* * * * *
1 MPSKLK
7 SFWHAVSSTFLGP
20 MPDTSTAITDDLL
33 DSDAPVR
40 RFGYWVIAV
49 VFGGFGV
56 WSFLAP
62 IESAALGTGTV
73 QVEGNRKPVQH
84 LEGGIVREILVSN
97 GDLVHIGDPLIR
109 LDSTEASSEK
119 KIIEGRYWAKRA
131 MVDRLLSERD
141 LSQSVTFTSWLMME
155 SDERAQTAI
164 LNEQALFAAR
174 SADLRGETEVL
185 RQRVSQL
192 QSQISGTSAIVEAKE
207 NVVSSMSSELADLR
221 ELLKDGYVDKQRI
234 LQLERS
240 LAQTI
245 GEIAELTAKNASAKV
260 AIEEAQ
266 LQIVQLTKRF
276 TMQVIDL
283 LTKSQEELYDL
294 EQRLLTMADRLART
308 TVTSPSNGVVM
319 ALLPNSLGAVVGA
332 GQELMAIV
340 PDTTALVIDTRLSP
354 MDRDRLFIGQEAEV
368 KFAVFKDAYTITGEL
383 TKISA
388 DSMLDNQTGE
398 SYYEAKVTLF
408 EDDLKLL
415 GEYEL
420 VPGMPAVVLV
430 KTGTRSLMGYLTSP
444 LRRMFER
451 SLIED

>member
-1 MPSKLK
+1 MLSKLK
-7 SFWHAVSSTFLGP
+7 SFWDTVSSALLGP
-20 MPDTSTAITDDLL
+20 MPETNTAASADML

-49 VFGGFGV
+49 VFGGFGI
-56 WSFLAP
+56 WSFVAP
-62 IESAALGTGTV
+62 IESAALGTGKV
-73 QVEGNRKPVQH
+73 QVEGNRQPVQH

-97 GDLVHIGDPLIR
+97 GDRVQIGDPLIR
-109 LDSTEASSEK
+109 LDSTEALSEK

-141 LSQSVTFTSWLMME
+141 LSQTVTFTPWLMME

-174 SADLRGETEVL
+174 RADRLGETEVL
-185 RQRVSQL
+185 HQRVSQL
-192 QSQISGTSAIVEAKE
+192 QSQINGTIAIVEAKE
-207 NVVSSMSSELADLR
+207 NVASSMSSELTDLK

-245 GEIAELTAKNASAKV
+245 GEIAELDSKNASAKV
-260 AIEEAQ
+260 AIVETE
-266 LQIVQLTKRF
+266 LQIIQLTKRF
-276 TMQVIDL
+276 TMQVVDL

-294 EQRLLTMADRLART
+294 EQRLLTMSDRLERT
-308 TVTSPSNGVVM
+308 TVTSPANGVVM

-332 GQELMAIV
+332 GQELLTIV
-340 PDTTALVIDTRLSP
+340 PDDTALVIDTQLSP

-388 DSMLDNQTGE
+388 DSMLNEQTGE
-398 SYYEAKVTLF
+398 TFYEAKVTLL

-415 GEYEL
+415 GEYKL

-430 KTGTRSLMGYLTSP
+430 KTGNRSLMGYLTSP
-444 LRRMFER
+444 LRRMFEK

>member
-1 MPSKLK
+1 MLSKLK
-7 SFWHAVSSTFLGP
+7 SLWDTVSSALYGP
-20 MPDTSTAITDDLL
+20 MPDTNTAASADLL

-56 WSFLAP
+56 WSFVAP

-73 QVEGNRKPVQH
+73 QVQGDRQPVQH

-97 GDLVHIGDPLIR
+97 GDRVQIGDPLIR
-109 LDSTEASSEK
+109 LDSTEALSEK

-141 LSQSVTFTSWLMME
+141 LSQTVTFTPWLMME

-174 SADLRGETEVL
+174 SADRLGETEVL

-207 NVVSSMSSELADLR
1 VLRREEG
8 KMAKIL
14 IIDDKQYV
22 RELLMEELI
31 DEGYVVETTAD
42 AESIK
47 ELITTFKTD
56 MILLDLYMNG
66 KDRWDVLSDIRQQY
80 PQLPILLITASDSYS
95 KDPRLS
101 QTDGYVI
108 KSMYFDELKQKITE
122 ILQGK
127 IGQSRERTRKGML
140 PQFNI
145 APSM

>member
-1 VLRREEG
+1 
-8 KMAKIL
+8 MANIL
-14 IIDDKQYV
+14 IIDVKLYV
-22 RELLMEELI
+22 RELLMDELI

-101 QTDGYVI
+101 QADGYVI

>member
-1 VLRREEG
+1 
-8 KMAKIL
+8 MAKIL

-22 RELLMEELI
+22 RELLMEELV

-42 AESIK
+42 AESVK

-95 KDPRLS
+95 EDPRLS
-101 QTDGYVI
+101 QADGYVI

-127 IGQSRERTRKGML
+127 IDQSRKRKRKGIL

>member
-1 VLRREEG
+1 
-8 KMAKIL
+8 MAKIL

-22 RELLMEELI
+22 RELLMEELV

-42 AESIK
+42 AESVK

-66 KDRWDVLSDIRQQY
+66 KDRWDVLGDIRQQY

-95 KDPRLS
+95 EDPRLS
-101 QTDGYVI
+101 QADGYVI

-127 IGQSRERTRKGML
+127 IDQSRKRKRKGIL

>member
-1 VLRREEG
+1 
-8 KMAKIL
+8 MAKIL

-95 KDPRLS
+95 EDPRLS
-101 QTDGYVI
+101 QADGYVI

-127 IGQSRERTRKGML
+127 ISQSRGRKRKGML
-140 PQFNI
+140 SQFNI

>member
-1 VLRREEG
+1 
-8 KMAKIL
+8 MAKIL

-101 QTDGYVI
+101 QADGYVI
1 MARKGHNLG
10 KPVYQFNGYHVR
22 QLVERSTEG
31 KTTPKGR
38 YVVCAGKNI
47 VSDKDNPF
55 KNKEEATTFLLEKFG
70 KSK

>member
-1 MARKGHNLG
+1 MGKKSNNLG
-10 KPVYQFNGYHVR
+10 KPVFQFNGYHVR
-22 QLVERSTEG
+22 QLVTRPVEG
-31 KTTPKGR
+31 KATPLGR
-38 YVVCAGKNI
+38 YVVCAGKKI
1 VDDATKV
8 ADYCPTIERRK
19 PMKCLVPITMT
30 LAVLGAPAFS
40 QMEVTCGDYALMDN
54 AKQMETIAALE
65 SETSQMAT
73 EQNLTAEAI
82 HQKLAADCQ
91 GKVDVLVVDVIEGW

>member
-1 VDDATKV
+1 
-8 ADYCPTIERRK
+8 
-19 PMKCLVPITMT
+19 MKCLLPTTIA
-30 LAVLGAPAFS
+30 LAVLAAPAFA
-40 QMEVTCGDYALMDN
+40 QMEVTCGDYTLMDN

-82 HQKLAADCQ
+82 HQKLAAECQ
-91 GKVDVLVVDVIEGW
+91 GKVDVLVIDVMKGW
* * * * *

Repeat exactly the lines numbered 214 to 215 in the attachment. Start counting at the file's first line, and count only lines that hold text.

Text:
-22 QLVERSTEG
+22 QLVTRPVEG